Wednesday, February 22, 2012

Anne Sebba's "That Woman"

Anne Sebba is a biographer, lecturer, journalist and former Reuters foreign correspondent. She read History at Kings College, London University and her first job was at the BBC World Services in the Arabic Department. She has written eight books, several short stories and introductions to reprinted novels. She has presented documentaries on BBC R3 and BBC R4, and is a member of the Society of Authors Executive Committee.

Sebba applied the “Page 99 Test” to her new book, That Woman: The Life of Wallis Simpson, Duchess of Windsor, and reported the following:
It’s a strange feeling, opening your own book to a random page and wondering what those few paragraphs could possibly tell you about the whole story. I was rather suspicious of the idea, doubting that it could reveal anything worthwhile, and resisted going to look immediately for fear that it could not possibly make any sense out of context. And if it did, then why had I bothered with character build up and scene setting in the preceding pages? Amazingly, however, I discovered that page 99, which sits bang in the middle of chapter 6, actually tells the reader much about not only Wallis but also Edward, at that point (1934) still Prince of Wales and still - but only just - considered young, glamorous and charming, often with the inevitable cigarette dangling from his lips in true film star pose of the day.

To set the scene: Wallis is approaching 40, an unhappy age for most women who recognise that their child-bearing years are over and worse, as they move into the second half of their lives, their attractiveness to men will fade. Wallis, the least maternal of women, nonetheless wrote to her aunt that she longed for a swansong before she was 40. At this point in the story she was married to long suffering husband number two, Ernest Simpson, and both were enjoying being part of the Prince’s circle in London as well as being invited to his country home, Fort Belvedere. They had been introduced to the Prince (well known for his love of all things American including painted fingernails, jazz, trouser turn ups etc) by his then mistress, Thelma Furness, who thought Wallis would amuse the easily bored prince. She did. But Wallis was constantly complaining that she and Ernest did not have as much money as she had hoped in order to keep up. When Thelma had to go to America she asked Wallis to look after ‘the little man,’ a task Wallis accomplished rather too well. On her return Thelma knew immediately not only that she had been replaced by Wallis, but that he was totally obsessed by her.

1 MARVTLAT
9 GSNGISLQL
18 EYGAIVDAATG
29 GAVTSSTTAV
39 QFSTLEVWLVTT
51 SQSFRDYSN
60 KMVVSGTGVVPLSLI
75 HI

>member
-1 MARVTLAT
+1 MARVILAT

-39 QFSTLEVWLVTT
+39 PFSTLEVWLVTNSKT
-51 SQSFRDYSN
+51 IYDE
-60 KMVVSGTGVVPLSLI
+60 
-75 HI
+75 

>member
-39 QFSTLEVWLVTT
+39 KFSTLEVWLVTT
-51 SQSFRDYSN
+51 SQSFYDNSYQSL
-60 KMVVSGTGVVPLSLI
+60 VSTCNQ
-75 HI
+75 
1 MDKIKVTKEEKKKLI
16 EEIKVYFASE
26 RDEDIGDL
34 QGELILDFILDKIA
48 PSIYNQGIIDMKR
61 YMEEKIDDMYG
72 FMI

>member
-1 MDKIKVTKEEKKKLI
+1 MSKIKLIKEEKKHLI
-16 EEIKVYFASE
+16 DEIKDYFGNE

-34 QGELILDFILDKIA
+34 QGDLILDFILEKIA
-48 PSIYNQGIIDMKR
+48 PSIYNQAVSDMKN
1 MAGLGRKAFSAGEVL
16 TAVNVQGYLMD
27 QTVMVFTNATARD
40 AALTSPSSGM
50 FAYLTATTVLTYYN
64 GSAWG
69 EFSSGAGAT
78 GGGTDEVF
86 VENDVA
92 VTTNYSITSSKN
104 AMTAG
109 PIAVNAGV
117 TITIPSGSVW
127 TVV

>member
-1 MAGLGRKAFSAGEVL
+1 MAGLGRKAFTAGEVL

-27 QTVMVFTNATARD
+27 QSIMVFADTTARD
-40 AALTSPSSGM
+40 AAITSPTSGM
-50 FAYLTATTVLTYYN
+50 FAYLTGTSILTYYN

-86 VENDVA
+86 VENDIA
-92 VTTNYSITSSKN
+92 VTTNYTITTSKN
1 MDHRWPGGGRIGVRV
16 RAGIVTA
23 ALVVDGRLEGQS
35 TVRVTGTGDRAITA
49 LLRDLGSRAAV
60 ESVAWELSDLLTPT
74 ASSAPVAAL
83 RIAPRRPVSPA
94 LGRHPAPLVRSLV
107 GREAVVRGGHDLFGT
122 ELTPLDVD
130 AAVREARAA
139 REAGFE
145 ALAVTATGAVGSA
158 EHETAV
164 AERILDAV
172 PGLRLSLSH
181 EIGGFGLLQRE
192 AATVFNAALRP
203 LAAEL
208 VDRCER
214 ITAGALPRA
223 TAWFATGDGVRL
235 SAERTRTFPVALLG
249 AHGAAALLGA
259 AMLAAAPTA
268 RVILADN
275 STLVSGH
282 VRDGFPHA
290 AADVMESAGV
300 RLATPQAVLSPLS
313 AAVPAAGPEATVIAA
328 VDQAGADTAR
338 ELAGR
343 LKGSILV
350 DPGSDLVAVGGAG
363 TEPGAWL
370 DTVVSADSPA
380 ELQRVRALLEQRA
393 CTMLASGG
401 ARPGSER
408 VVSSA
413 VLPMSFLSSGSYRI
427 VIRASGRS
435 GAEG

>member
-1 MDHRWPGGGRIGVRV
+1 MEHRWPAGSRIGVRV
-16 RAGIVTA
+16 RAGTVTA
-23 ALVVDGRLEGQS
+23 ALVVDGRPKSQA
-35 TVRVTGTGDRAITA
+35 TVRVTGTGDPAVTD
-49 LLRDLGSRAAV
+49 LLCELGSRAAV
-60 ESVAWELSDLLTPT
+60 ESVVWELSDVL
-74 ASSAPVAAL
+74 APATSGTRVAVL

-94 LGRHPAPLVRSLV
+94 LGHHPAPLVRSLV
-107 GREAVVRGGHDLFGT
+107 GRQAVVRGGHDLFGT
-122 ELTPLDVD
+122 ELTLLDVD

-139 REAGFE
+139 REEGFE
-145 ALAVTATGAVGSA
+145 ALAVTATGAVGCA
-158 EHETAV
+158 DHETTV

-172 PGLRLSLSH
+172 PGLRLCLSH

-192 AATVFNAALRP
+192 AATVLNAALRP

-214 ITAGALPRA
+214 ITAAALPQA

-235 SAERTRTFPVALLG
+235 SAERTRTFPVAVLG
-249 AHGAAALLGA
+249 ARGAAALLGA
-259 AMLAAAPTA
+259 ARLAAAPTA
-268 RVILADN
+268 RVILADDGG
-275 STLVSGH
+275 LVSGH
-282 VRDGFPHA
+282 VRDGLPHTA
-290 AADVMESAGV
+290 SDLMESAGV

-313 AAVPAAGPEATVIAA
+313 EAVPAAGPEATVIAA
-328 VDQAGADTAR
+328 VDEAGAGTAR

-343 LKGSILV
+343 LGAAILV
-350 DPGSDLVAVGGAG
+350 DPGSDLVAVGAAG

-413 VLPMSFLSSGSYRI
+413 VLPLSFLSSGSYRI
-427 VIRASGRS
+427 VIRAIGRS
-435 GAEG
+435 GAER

Back to page 99, which describes how Thelma understood this from the intimate body language and the private jokes, yet, when she confronts her replacement, Wallis replies that while Edward may like her he is not she insists in love with her.

This is significant because although the remark carries an element of disingenuousness, Wallis sincerely believed the relationship would last no more than a year or two, and certainly would not survive Edward’s transition to monarch. Then, somebody younger and more suitable as Queen of England who could provide him with an heir, would be found. She was convinced that the political establishment or the royal family would forbid him to continue his relationship to a twice-married woman and that she would then go back to Ernest, her safety net, and be left with a few jewels and memories. But at this stage, on page 99, she had yet to reckon with the King’s obsessional personality and deep need for her as a controlling presence in his life, which would prevent her from escaping. She had left it too late. Also crucially revealed on page 99 is that Edward’s cruel discarding of Thelma and his refusal to speak to his previous mistress, Freda Dudley Ward, behaviour always blamed on Wallis, had just as much to do with his own weak character and inability to face up to a situation, especially where personal relationships were concerned. Hardly surprising therefore that when Wallis found herself trapped in a situation, albeit of her own making but one she never expected to last, she could not discuss it with Edward the man she was assumed to love but could write only to Ernest, the man she was meant to hate and with whom communications were forbidden by law. The new archive of 15 letters from Wallis to Ernest during 1936-37, which I discovered in the course of researching this book, is shocking in some ways. But it would hardly be surprising to close observers of the couple at the time.
Learn more about the book and author at Anne Sebba's website and blog.

--Marshal Zeringue